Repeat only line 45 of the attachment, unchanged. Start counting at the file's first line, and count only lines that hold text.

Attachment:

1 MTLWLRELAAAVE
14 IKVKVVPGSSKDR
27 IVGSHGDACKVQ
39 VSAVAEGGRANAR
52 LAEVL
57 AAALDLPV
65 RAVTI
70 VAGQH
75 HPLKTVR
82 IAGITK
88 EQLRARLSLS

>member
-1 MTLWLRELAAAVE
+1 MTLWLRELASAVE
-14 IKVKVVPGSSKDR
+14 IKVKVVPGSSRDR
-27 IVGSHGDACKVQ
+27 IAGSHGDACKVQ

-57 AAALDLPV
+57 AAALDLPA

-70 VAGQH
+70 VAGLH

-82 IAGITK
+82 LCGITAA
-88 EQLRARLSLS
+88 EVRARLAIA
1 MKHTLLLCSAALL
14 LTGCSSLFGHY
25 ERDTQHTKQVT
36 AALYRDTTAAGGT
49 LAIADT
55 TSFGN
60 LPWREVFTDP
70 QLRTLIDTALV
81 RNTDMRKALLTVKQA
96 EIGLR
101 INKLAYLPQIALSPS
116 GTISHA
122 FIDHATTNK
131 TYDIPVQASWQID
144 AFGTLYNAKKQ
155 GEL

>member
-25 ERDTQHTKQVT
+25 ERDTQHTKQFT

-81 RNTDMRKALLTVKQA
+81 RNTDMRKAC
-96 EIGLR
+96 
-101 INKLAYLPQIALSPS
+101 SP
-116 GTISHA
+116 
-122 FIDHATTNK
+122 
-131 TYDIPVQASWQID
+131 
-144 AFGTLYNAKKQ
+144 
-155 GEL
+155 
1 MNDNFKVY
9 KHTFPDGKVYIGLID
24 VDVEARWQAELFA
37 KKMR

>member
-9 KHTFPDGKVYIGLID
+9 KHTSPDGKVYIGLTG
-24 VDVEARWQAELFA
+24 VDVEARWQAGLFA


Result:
+25 ERDTQHTKQFT